Simi Mehta, Amita Bhaduri, Ritika Gupta, Sunidhi Agarwal, Nikhil Jacob
“Back in 1991, when economic reforms were introduced under the then Finance Minister Dr Manmohan Singh, I asked him how do you propose to protect the environment given that liberalization can cause damage? He said that all countries have gone through this curve of prosperity and growth, then they put money to ecological uses” – Mr Ashish Kothari
Mr Kothari, outlined the broad context of the discussion from a layman’s perspective by drawing attention to the fact that despite the economic growth achieved by the country, which today is the 5th largest economy in the world, the allocations to the Ministry of Environment has been shrinking in real terms. Mr Kothari tracked that more money was being spent on the environment for at least 15 years after economic reforms till 2000s. But the spending had been gradually decreasing over those years. It was dropped to 0.5 percent of the budget from little less than 1 percent.
Apart from this monetary view, he emphasized the need to focus on how the allocated money is put to use. For instance, crores of rupees have been allocated to Clean Ganga Mission, but still it has failed to deliver the desired results. He also questioned the effectiveness of the increased allocation of clean drinking water on ground. Other non-environmental sectors that see sizeable fund allocations should be viewed from how they impact the environment. For example, the increased allocations for chemical fertilizers paving the way for ecologically destructive agriculture. Push for more than 11000 kms of National Highways which will pass the ecologically and socially fragile areas such as Adhivasis areas.
Most of the budget is made up of concession and tax cuts to industries, mostly in the backward areas, which tend to be ecologically sensitive. He questioned how much the budgetary allocation to the environment could offset the effects of such concessions. He also commented on the highly centralized budgeting process and inquired on how it could be made more participatory.
During the deliberation on the need to focus on non-carbon renewable energy sources, Mr Kothari raised concern over the practice of commissioning solar and wind mega parks by converting fragile ecological habitats. He added that it is inappropriate to think such a practice is sustainable just because it is for renewable energy generation. Proper social and environmental impact assessment is necessary even in such cases, he maintained.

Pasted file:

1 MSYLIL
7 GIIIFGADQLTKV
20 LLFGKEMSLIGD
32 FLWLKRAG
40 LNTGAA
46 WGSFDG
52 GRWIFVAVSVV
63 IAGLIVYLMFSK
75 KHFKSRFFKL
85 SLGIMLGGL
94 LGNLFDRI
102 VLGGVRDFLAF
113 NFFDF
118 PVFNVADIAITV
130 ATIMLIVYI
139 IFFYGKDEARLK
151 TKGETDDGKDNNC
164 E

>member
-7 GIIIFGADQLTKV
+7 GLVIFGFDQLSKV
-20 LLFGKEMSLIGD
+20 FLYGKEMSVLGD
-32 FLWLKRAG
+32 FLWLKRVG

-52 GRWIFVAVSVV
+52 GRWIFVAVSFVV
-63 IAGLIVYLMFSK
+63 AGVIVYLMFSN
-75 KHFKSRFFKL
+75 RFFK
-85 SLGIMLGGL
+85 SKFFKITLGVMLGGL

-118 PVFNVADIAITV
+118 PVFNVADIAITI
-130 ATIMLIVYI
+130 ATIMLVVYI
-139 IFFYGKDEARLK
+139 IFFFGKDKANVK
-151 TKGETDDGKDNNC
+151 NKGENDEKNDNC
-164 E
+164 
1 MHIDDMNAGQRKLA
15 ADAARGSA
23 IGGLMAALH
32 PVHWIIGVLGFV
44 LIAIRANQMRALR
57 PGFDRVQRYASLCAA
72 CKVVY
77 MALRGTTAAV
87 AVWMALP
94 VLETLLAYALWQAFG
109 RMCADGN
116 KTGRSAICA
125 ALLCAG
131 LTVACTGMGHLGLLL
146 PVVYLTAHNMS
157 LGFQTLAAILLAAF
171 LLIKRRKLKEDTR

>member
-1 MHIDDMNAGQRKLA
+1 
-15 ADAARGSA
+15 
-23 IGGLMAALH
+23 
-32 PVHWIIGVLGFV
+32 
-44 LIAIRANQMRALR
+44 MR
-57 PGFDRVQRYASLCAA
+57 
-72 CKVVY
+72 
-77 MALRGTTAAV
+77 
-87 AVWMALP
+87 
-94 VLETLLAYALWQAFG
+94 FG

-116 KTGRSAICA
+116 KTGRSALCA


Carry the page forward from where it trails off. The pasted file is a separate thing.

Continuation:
Mr Kothari briefly touched upon the tremendous scope of urban agriculture in the present era citing the example of European countries and the garden city of India – Bengaluru. Apart from capturing some of the foul air in the city, it also provides urban communities with fresh food and prevents long-distance travel to purchase these produces, which in itself has an ecological footprint, remarked Mr Kothari.
He emphasized that the consumption habits of citizens are impacting the environment. People move to new technology without disposing off the old utilities efficiently. This can be included in the budget if government incentivizes people to adopt sustainable and ecological sustainable habits.
He elaborates that dependency on consultants have given up their power of local knowledge. He exemplified the Rann of Kutch where despite having lowest rainfall, villages have become self reliant due to decentralized water harvesting by using local traditional water knowledge along with hydrologists. They have formed the groups of young geohydrologists who have solved the water crisis in many villages there.
In his concluding remarks, Mr Kothari shared an interesting anecdote while making the point that without understanding ‘ecology’, one cannot think about ‘economics’ as the economy is within ecology. He supplemented that there needs to be a focus on long term planning while keeping a check on the ‘growth fetish’ given that we have only finite resources.
Mr Ashish Kothari is a prominent Indian Environmentalist and Founder-member of Kalpavriksh, Pune, Mr Ashish Kothari, lead an insightful deliberation during a panel discussion based on the topic, ‘Environment & Budget 2021: Business as Usual?’, which he chaired.
The session was organized by the Impact and Policy Research Institute – IMPRI and India Water Portal on February 03, 2021; two days after the Union Budget was tabled in the parliament. The panelists included Prof Kanchan Chopra, Former Director and Professor, Institute of Economic Growth; Mr Himanshu Thakkar, Coordinator, South Asia Network on Dams, Rivers & People; Dr Indira Khurana, Vice-Chair, Tarun Bharat Sangh and Mr Debadityo Sinha, Senior Resident Fellow, Vidhi Centre for Legal Policy.